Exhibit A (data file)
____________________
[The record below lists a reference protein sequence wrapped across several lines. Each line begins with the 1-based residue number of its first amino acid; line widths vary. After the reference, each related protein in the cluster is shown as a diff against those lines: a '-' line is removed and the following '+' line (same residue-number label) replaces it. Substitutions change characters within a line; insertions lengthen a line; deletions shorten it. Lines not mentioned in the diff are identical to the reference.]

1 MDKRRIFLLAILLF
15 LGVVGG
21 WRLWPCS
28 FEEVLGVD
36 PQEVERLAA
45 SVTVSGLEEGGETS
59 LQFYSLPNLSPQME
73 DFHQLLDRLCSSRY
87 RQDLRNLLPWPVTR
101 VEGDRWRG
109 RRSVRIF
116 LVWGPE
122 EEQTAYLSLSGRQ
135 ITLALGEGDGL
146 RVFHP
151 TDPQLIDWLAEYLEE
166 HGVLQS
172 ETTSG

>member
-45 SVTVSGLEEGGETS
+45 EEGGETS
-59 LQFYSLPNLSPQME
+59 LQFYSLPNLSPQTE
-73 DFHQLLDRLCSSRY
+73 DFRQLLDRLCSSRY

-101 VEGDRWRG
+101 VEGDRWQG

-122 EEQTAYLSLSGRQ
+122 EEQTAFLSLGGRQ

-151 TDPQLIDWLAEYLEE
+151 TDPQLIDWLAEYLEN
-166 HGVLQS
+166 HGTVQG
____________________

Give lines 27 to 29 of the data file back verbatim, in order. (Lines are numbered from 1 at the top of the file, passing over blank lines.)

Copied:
-101 VEGDRWRG
+101 VEGDRWQG

-122 EEQTAYLSLSGRQ